I had some bad days.
In 10th grade, the class laughed after my English teacher pointed at me: “Listen to her oriental accent. She can’t pronounce things right!” I told a South Asian classmate that I felt uncomfortable. He said I was overreacting over a joke.
When I was 16, standing in the cafeteria with my Asian friend, an upperclassman approached us and said, “Go back to your country, Chinese.” The crowd was watching. Some smiled along.
February 2020, I was called to the office for a coronavirus joke which I clarified was a joke immediately after making it. The principal suggested: “I don’t need an Asian student to spread rumors and cause panic.” Five minutes before, I was told by a classmate near the principal’s door: “Leave. You have the virus!”
I was advised to remain silent, otherwise I would be targeted for “overdramatic” reactions. On many of these days experiencing humiliation, confusion and shock, I didn’t know how to act. But last week, I learned another way to deal with a bad day.
On March 16, Robert Long, a 21-year-old extremist, committed hate crimes toward Asians in Atlanta, resulting in eight deaths. Clearly, the incentive was racial — according to a surviving witness, reported in Chosun Ilbo, a top South Korean newspaper, the shooter said: “I’m going to kill all Asians.” Later, he explained that he attacked the victims because Asian women tempted his sex addiction, which Sheriff Jay Baker justified later: “Yesterday was a bad day for him.” It was a bad day for Asians, minorities, any sympathetic person and, ironically, a racist terrorist.
Since the pandemic, hate crimes toward Asian Americans have increased by 1900%. The mass shooting has finally raised social attention to the issue, where many have called for justice and the end of Asian hate. However, multiple officials and mainstream media have avoided admitting the massacre was aimed at a specific race by stating that the motive was unclear, tolerating racist behaviors and leading us to ponder: when did racism and xenophobia toward Asians intensify? And why is it consistently neglected and normalized? The answer is an oppressive history, traditional Asian values and misinformation caused by the model minority myth and xenophobic propaganda.
The systemic racism and the lack of Asian representation have prevented discrimination from being noticed and challenged. On labor exploitation, after the Civil War, Asians — mostly from South American plantations — were imported to slave owners as substitute cheap labor for freed African Americans. The transcontinental railroad construction used around 20,000 Chinese laborers, yet white workers were paid twice as much as minorities and accommodated in train cars while Asians were required to live in tents outdoors.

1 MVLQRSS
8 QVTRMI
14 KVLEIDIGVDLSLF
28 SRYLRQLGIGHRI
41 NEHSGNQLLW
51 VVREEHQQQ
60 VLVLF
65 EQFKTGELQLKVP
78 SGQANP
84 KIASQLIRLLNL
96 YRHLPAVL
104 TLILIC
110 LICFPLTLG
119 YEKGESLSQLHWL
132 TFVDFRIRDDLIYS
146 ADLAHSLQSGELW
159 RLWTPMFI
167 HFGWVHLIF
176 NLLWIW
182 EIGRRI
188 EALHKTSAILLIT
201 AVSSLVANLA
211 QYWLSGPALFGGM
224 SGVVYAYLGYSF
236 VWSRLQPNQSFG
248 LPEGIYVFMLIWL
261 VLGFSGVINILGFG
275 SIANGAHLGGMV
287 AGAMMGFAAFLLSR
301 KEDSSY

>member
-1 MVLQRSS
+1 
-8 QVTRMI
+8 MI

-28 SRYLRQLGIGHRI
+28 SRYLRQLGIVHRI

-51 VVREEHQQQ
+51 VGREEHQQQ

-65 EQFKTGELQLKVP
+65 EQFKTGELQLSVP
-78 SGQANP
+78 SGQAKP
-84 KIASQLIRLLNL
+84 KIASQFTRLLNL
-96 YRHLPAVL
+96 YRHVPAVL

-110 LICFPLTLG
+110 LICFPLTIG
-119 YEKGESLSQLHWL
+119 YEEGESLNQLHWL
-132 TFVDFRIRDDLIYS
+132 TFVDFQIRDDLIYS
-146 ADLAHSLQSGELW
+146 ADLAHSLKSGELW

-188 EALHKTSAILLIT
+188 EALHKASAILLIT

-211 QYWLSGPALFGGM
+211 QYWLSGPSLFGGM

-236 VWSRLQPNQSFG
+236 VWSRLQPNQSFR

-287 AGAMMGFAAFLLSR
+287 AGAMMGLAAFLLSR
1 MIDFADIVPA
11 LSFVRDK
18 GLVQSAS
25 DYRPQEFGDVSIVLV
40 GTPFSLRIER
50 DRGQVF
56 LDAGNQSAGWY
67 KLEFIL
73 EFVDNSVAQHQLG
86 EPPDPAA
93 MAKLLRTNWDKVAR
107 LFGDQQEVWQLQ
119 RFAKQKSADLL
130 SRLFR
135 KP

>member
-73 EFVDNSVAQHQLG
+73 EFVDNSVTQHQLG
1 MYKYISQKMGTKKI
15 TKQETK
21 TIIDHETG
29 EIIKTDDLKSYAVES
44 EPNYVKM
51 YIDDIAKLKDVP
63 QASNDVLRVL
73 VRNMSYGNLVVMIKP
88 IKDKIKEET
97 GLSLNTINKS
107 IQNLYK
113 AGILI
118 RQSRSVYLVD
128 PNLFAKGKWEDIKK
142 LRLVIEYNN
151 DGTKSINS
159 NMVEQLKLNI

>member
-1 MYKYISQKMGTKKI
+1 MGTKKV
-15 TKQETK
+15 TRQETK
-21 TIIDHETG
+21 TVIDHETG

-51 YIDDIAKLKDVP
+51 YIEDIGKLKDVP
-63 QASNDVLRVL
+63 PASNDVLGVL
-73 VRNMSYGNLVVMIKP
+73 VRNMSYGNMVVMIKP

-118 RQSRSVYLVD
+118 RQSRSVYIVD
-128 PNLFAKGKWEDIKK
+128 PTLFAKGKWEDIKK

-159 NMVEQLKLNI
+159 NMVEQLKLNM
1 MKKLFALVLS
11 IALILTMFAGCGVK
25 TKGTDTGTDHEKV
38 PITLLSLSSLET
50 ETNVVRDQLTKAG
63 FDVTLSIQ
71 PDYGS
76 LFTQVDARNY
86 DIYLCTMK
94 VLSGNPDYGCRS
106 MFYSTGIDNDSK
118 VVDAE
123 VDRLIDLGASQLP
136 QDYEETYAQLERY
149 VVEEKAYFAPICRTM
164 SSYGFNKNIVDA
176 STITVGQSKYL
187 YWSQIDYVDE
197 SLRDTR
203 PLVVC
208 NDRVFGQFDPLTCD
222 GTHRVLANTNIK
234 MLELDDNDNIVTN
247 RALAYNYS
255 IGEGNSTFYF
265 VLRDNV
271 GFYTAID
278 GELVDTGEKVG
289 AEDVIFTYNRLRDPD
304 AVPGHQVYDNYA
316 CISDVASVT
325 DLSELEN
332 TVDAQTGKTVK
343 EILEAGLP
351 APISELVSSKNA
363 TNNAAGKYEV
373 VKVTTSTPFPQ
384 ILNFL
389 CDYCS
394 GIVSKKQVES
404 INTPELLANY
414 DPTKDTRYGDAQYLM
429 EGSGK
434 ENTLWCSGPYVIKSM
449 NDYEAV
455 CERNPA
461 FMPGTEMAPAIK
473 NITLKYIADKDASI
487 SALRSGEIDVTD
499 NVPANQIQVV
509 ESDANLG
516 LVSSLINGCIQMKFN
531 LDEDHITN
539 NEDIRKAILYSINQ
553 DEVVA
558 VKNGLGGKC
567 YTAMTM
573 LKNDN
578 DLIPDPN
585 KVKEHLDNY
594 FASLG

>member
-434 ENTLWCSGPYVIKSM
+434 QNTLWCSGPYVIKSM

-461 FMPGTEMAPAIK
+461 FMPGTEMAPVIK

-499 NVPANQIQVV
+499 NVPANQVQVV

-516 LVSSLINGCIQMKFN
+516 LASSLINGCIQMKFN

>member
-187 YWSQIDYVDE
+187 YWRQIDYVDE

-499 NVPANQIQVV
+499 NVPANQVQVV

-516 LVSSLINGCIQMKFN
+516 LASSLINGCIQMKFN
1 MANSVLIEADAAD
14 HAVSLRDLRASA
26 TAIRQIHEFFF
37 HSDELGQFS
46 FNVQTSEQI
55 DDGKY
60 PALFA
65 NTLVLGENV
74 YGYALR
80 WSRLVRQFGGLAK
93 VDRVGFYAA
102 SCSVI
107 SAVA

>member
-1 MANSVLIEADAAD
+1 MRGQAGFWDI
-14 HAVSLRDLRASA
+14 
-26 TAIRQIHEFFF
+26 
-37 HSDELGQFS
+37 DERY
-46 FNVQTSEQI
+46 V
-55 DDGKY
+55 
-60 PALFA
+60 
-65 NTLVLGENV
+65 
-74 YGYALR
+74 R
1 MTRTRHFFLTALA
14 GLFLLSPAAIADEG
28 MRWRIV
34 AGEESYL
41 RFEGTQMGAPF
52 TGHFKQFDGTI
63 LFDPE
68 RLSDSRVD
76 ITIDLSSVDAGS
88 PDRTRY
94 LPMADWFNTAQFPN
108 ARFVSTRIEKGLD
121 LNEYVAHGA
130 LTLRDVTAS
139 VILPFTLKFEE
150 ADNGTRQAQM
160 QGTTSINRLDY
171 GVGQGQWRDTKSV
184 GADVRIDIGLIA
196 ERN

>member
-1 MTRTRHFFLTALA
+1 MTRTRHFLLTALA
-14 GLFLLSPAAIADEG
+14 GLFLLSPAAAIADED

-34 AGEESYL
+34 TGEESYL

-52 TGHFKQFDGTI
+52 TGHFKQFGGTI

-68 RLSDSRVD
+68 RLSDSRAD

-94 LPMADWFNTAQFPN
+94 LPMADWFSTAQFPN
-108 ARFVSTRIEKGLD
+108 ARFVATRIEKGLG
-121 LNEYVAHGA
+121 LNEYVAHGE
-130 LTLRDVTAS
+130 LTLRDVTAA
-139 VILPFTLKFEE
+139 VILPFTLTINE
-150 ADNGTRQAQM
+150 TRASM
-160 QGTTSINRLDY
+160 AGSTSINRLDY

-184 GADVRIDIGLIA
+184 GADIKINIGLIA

Asian hate crimes are never news. People v. Hall (1854) ruled that Asians could not testify against white people in court, allowing white people to escape punishment for anti-Asian violence. In the case, George Hall murdered an Asian immigrant. The testimony was rejected because the witnesses were also Asian. In the Chinese Massacre of 1871, 500 whites attacked the Old Chinatown and killed approximately 10% of the Chinese population in Los Angeles. In the Rock Springs Massacre of 1885, Asian miners’ households were destroyed by white workers, resulting in at least 28 deaths. The 16 arrested suspects were released for insufficient evidence.
Legally, the unequal treatment of Asian Americans extends far back. After a law in 1790 limited naturalization to only “free white persons,” the Chinese Exclusion Act of 1882 became the first law to prevent one particular ethnicity and nationality from immigration, along with similar laws prohibiting Asian migrants from entering the States. The Act was not lifted until 1943, when leaders from the Republic of China visited the US to seek an alliance in WWII. The ROC’s First Lady Soong May-ling — a Wellesley alumna — delivered a speech in Congress that contributed to the repealing of the Act and Asian descent citizenship ban. Yet, Asian equality did not follow immediately after removing the law; federal policy barred immigrants of Asian descent from becoming citizens and denying their eligibility to vote until 1952. Even after that, Asian participation in politics has remained discouraged. In 2004, a Vietnamese candidate was targeted by the losing incumbent in Alabama: “If they couldn’t speak good English, they possibly weren’t American citizens.” In 2005, a South Asian candidate was mocked by the opponent in Florida: “I don’t want an Indian in my government.” Multiple cases on non-English speaking voter discrimination have been reported over time.